Yours Sincerely: Not a Letter

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Injustice anywhere is a threat to justice everywhere. We are caught in an inescapable network of mutuality tied in a single garment of destiny. Whatever affects one directly, affects all indirectly.  – MLK II Letter from Birmingham Jail

And we thought letter writing was dead. In the recent past with the advent of internet, email, mobile telephony and social media, the art of letter writing was driven to the background and NIPOST, Nigeria’s flagship postal agency, almost turned into a parcel shipping service. That is until the presidential missives started flying back and forth.

Growing up as boys we were told that Abraham Lincoln once wrote a letter to his son. And we strived to live up to the ideals expressed in the heartfelt correspondence from America’s iconic President to his son’s teacher. The letter admonished the boy’s teacher to instill in the young lad virtues like courage and patience, and one can see that Lincoln poured as much emotion and time in it as in the Gettysburg address.

 Respected Teacher,

My son will have to learn I know that all men are not just, all men are not true. But teach him also that for every scoundrel there is a hero; that for every selfish politician, there is a dedicated leader. Teach him that for every enemy there is a friend…..

Another emotion laden letter that came into prominence was the lovely letters Mr. Mandela wrote to his then wife Winnie while incarcerated on Robben Island. Full of pain and love and poetry, Madiba poured out his soul and frustrations in the letters telling Winnie how he missed her, the love of his life, and their children. The letters are now iconic because even after divorce, not a word of ill did Nelson speak against her.

                        My Dearest Winnie,

I have been fairly successful in putting on a mask behind which I have pined for the family, alone, never rushing for the post when it comes until somebody calls out my name…………Letters from you and the family are like the arrival of summer rains and spring that liven my life and make it enjoyable….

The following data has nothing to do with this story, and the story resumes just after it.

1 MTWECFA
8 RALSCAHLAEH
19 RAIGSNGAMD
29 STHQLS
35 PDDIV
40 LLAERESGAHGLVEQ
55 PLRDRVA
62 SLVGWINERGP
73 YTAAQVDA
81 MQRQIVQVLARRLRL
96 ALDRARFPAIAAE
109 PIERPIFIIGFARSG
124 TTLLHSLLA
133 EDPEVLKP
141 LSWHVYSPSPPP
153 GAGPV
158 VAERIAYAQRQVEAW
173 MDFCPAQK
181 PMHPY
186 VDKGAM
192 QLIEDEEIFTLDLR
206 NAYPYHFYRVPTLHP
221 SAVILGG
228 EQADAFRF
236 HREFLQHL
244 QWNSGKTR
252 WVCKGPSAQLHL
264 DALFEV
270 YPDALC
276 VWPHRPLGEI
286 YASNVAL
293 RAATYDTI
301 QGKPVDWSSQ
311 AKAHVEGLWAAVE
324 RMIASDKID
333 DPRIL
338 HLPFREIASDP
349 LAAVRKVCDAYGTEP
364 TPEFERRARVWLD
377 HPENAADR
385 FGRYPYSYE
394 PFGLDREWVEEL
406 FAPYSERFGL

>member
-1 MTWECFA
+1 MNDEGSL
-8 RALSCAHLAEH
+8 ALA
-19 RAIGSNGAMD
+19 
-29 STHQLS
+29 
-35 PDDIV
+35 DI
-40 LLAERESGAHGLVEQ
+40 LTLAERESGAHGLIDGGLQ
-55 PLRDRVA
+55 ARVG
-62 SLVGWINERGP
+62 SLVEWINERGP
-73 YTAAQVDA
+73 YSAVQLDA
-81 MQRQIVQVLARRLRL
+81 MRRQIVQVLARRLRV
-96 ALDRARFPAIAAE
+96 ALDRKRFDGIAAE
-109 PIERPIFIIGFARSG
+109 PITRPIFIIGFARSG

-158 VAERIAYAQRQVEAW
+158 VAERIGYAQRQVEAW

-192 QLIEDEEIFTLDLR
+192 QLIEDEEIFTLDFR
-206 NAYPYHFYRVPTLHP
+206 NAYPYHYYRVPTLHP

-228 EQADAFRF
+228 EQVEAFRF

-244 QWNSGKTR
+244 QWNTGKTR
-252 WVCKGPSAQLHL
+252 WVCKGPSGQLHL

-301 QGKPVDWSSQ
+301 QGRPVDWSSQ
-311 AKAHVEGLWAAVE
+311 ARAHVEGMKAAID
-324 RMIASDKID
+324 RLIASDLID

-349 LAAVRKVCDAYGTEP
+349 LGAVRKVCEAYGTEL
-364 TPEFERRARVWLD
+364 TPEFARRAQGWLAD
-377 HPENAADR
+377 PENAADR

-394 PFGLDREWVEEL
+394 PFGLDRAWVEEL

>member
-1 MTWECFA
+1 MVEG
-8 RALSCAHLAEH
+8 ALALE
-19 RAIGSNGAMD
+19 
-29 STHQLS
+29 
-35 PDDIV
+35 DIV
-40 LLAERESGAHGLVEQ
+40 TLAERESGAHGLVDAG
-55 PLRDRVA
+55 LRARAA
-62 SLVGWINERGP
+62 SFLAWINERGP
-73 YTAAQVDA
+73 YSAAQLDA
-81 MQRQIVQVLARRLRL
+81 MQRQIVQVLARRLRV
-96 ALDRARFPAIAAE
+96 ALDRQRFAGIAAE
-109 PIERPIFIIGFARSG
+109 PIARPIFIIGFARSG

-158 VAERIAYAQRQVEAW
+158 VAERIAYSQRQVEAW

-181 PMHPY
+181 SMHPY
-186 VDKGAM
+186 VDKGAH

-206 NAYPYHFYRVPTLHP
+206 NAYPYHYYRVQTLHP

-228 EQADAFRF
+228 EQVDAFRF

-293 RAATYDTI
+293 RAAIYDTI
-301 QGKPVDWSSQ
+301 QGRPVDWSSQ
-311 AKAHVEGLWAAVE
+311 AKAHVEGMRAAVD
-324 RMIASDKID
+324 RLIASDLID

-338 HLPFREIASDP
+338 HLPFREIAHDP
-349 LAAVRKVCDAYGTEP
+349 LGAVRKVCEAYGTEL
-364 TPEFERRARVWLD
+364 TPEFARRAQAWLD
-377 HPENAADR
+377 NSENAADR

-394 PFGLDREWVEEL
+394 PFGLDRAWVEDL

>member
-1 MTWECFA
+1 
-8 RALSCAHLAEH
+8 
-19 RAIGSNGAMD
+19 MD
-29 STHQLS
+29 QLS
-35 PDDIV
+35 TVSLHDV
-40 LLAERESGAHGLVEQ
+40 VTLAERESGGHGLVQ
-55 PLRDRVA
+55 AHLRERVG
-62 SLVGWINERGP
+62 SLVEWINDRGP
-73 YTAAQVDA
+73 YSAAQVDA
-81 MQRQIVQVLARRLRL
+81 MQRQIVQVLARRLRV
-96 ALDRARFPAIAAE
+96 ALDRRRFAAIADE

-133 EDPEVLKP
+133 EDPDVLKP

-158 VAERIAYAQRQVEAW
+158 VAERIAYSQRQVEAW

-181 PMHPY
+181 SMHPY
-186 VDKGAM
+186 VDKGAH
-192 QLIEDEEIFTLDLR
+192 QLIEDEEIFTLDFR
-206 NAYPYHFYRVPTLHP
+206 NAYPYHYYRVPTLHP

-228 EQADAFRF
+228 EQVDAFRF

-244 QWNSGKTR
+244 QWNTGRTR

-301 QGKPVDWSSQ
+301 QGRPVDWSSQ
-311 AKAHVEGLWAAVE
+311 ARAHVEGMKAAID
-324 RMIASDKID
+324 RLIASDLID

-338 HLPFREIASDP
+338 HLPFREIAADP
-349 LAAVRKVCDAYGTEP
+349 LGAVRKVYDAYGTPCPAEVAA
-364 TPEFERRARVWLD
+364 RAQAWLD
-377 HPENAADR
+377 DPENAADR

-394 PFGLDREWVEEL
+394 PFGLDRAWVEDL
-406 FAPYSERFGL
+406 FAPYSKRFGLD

Half the New Testament is composed of letters – epistles – from Apostles to other believers. Whether it is one of Paul’s correspondences to the churches in Asia Minor, or to specific disciples of his, the content always points to “edification.”

May the Lord grant mercy to the family of Onesiphorus, because he often refreshed me and was not ashamed of my imprisonment. But when he arrived in Rome, he eagerly searched for me and found me. May the Lord grant him to find mercy from the Lord on that day! And you know very well all the ways he served me in Ephesus. 2 Tim 1: 16-18 (NEV)

In school, letter writing was an important part of the studies. One had to learn the science of the informal letter, the  art of the formal letter, and the one in-between; of salutation and conclusion; and the need to be clear, concise and polite. In the senior school examinations at the end of secondary school an inability to write a letter is costly and can make one lose a place in the university. So it is with glee and surprise that letter writing – that lost art – is back in the front burner.

Many leaders and politicians have achieved more with letter writing than with tanks and guns. Remember, the pen is mightier than the sword. However letters can be acerbic too. In the war sodden fantasy novel, The Game of Thrones, Tywin Lannister writes ominous letters (via Raven) that culminate in the Red Wedding. It ends the war and violates the laws of hospitality (guest right). But Tywin was a man without scruples who said it was more humane to kill a dozen noblemen around the dinner table than a thousand men on the battle field.

In this digital age of the email and instant messaging and the 140 word limits. And in a society of instant replies and instant gratification where we have lost the patience to wait, it will be cheeky to remind people that the Pony Express was once thought of as lightening fast.

Yours Sincerely,

@sirwebs

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